Much like last year’s UK squad, however, Florida has yet to live up to its lofty preseason rankings and finds itself in need of a signature victory as the No. 1 Cats visit Gainesville for a 9 p.m. ET tipoff.
The Gators (12-10, 5-4 SEC) remain a bit of a mystery, even to opposing coaching staffs that scout them meticulously. Billy Donovan’s team has dropped four of its last six games, including a 67-61 loss Tuesday at Vanderbilt.
“When you’re watching them, you’re trying to figure out, ‘OK, what are they going to do against us? How are they going to play against us?” UK coach John Calipari said. “You would think well let’s play some zone, but we’ve been at our best when we play against zone. Maybe they throw in that 1-3-1, try that. Their press has been really effective. The games that I’ve watched, it has kept them in games. Will it be effective against us? I don’t know. I hope not.”
Kentucky (22-0, 9-0 SEC) presents matchup issues for the Gators across the board, but is expected to play without freshman forward Trey Lyles (7.5 ppg, 5.3 rpg) for the third straight game due to an illness. Although the Cats have won each of those games by double figures, his absence has been felt on the glass, where the Cats have been a net minus-9.
Those numbers have also been influenced by a slumping Willie Cauley-Stein (8.7 ppg, 6.4 rpg). The junior center revealed this week that he’s been nagged by soreness in the ankle that was surgically at the end of last season. Calipari said various check-ups and MRIs have shown there is no new damage, but scar tissue may be aggravating his 7-footer.
Not only has UK been beaten on the glass lately, but opponents have shot better than 40 percent in five of the last six, well above the Cats' season average of 32.9 percent. UK has blocked only five shots in the last three games after averaging close to 10 most of the season.
For his part, Cauley-Stein won’t use it as an excuse. “I just haven’t been playing like I should be playing.”
The UK boss suggested Cauley-Stein has to get his aggressive mindset back.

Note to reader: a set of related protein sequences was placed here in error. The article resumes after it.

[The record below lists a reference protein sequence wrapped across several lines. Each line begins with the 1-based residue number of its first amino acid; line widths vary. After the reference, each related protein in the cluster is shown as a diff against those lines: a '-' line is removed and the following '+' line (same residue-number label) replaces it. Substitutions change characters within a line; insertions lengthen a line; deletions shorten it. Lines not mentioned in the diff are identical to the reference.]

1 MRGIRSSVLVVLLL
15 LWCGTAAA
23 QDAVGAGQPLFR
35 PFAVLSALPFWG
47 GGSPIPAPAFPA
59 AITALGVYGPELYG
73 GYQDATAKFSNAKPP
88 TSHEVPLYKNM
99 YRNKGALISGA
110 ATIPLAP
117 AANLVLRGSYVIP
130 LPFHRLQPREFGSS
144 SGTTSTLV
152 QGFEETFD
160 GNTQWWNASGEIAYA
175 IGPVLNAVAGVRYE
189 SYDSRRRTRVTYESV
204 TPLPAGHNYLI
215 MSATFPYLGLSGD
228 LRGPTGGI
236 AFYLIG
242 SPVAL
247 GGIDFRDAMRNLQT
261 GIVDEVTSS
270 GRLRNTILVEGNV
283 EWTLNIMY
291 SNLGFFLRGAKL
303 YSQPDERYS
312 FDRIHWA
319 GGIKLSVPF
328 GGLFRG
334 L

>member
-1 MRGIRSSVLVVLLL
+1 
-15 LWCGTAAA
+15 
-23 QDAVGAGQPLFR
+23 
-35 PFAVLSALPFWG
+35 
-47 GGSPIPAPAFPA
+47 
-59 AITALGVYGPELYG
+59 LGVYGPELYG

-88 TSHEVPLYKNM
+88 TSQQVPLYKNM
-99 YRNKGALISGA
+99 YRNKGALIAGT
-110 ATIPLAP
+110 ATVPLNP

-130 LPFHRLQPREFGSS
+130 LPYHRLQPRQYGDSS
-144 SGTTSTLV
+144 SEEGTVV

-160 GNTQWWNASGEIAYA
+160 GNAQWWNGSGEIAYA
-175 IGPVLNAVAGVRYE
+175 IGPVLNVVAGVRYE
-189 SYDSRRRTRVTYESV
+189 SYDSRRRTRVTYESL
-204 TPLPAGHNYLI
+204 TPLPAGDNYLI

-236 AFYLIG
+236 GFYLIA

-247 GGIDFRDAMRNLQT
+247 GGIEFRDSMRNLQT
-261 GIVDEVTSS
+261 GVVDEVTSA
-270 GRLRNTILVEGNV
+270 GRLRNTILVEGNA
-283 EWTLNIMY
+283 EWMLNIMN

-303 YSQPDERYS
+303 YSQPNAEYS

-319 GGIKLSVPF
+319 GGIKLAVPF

“It’s kind of like you’re in a boxing match,” Calipari said. “You walk in, and the other dude is knocking you around. It’s just not fun. If you’re moving and sticking and in and out, talking, you say, ‘Man, am I having fun.’ Yeah, because you’re being the aggressor and you’re beating him up. If you’re standing there and you’re not the aggressor, it’s not fun. It’s hard.”
Calipari added you need a fighter’s mindset when you walk into the O’Connell Center. “They’ll get after you, especially in that building.”
“They’ve got really good fans. Their fans are crazy,” Cauley-Stein said. “I mean, they’re like everybody else, but the way their gym is setup, it’s just different. Like, they’re on top of you. It’s loud, yelling on top of you. They’re really into it.
“You can always hear what they’re saying. It doesn’t matter where you’re at.
The Gators also have several players back from last year's Final Four squad (a team that beat Kentucky three times) including guards Kasey Hill (7.4 ppg, 4.1 apg) and Michael Frazier II (13.4 ppg, 40% 3PFG) and forward Dorian Finney-Smith (12.8 ppg, 39% 3PFG). The latter went 4-for-6 from beyond the arc in the last meeting between the two teams, a 61-60 victory for Florida in the SEC Tournament championship game.
Florida is still relying heavily on the 3-pointer, but ranks 11th in the SEC in scoring offense at 66 points per game. The Gators, however, rank No. 2 defensively at 59.3.
Kentucky leads the all-time series 94-37, but the Gators have split the last 20 meetings with the Cats. UK has not won in Gainesville since its 2012 national championship season.